There really needs to be another source of growth - whether that's another way to get idols besides the per-500-levels or a seperate dimension of growth, I don't really care. I'm reaching the end of my third world and I can see already that there's not going to be any proportional acceleration of growth. Maybe the curve is flatter at the beginning, but as high-maintenance as this game is I'm probably going to shut it down and not come back.
Take a lesson from Clicker Heroes and don't put the reset power at the very end of the hero tree. It's ridiculously not-fun to wait for the last fifty (crusader) levels, at the same time you're making zero progress in the game on the first pass. Once a player is a few resets in, this is probably all right, but for now it looks like I have two days of idling to do before anything interesting happens.
Not sure I'm seeing price increases, but the differential between the listed earning rates and the actual cash increase is even more obvious than before. Before this update, cash was about 3x slower than stated rate, now it looks closer to 5x, though I haven't gotten out the stopwatch yet. Not cool. And the fonts suck too. Contrasting-outline fonts are neat when you have large fonts, but on small/narrow lettering where there simply isn't enough pixels to render it it goes very badly.
The inlets/outlets have resolved a lot of the "how does the heat flow" sorts of questions, but since they have no upgrades the planning and layout design turns into very simple tesselation once fans get enough upgrades. May I suggest: 1) Some sort of upgrade scheme for the inlets/outlets. 2) Changing the numbers to not match up so neatly between parts. 3) Reducing the overall reactor grid size, meaning less elbow room and thus more thinking needed. (Actually you could have a really good game where you start with maybe a 4x5 grid and expanding it was another upgrade.) ...but first, for everyone's sanity, do a good pass on the in-game documentation. Things are more self-evident than a few days ago, but the heat exchanger notes are completely wrong.
Wait, that's it? You grind and grind to get the firepower to beat 4-5, and that's just the end? No bonus levels for getting badges? No extra weapons or characters or bonus upgrades or anything? We're seriously meant to go back and rescum all the levels just to complete the badge collection? This isn't a game, it's a graphics beta.
Somehow this manages to be both pretty and utterly unappealing at the same time. The 2006-era TD gameplay doesn't help. Annoyed by needing to type in a name. The music makes my teeth hurt. The cute critter towers scare me. Upgrading the towers barely seems to increase damage, and the supposedly special "wild" powers don't activate enough to make up the difference. No rollover tooltips makes everything harder. Some loading screen tips are actually incorrect. There is a lot of very subtle planning and design work that goes into an appealing tower defense game. Go back, do your homework, and try again. 2/5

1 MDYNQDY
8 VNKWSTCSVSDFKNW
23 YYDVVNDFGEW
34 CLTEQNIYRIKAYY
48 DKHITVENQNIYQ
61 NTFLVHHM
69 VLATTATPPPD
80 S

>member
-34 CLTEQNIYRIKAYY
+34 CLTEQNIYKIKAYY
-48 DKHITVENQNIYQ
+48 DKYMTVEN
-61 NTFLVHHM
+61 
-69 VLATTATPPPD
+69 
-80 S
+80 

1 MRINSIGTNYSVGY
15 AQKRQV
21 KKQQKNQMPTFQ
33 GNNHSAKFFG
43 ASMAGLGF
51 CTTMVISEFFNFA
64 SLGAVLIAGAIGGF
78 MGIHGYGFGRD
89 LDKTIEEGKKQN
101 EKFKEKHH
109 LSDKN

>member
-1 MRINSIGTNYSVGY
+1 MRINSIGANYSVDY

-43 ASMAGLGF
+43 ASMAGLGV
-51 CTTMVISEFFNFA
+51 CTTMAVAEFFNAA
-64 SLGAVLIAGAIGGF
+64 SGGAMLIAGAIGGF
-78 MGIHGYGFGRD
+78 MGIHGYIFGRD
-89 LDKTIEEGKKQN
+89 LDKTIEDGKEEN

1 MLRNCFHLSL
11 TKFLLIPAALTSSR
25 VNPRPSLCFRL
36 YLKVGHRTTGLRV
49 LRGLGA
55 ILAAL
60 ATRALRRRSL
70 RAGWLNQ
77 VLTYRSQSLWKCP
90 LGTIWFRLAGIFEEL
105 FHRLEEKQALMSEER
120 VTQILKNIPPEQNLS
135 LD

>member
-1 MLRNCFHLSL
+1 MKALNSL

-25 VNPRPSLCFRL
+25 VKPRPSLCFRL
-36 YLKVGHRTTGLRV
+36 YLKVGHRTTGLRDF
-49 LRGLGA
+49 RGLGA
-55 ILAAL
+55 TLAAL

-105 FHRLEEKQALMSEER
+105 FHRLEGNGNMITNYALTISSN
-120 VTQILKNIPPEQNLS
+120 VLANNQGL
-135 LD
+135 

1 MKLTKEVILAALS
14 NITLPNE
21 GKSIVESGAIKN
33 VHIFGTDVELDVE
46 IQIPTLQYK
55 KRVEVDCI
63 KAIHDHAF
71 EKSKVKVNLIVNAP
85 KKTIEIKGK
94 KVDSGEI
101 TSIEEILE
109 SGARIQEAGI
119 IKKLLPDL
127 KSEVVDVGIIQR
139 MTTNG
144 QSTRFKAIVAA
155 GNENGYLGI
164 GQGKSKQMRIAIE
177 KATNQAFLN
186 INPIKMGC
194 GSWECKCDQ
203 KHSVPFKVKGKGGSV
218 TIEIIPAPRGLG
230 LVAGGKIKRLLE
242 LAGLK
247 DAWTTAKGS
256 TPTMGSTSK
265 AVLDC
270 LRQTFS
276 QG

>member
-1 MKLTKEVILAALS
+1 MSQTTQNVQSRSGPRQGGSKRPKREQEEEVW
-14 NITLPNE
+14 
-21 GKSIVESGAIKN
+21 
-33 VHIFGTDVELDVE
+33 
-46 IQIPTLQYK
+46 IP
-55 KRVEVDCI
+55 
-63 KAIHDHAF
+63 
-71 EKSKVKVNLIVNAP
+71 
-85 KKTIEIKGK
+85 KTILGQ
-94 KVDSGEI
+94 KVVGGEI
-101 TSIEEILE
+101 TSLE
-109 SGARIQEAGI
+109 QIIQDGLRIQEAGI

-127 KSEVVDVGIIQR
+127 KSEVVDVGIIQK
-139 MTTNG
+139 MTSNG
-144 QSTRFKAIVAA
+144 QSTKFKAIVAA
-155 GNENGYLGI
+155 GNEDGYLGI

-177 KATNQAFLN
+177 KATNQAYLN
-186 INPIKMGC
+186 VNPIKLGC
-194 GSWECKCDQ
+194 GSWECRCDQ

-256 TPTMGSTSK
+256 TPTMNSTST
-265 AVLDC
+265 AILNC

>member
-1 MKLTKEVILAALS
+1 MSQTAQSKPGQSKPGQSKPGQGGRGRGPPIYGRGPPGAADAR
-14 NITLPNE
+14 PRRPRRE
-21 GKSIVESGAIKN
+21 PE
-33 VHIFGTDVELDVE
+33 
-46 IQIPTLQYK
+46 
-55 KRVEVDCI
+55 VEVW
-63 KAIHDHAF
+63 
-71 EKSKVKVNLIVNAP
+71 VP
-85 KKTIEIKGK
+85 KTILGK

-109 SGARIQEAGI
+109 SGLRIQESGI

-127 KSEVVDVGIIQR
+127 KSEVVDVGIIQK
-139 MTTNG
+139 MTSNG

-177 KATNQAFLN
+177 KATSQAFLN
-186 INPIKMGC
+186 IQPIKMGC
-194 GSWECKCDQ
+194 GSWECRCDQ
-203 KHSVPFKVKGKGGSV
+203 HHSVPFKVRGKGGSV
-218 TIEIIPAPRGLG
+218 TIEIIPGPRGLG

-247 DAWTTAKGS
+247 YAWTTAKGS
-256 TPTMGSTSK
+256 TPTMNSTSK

Very cute, and the bouncing is even cuter. Still, this is about the level of a good proof-of-concept demo, and is very, very thin. More types of bunnies, more levels, and above all more depth in the defense strategy is needed. It's nice to see a game without upgrades for a change, however with no selling, no moving, strongly restricted placement boxes, and especially the aggressive price increases, there really aren't meaningful *strategic* choices to be made. One could argue that most tower defense games reduce to puzzle games, but this one does so within the first five minutes of play.
Scoring this as a concept/programming demo I'd give it a 5, but in terms of real content delivered it's in the 3 range. Still, I'd love to see a follow-on with much, much more content.
So... I have to "unlock" all my towers every level? Every single level, I have to build five mounted guns before I can deploy AA? Every level I have to kill thirty enemies before I can put down a cannon? That's just incredibly dull and repetitive. "Upgrade tasks" are even worse. You could do this in a game with much longer scenarios, perhaps, but I have no interest in plowing through short levels like this. (Air) Units fighting back is not original, but innovative at least. A shame that it's implemented so poorly. The combination of map modification and terrain-destroying enemies is clever, but the map grids are so granular (14x14) that there isn't room to do anything really interesting with them. And it doesn't help that you have to go through the crappy task/upgrade/grinderific process to get the walls unlocked to use. I'm giving this 3/5 for trying to do lots of interesting things, but honestly it's just 2/5 in terms of real fun.
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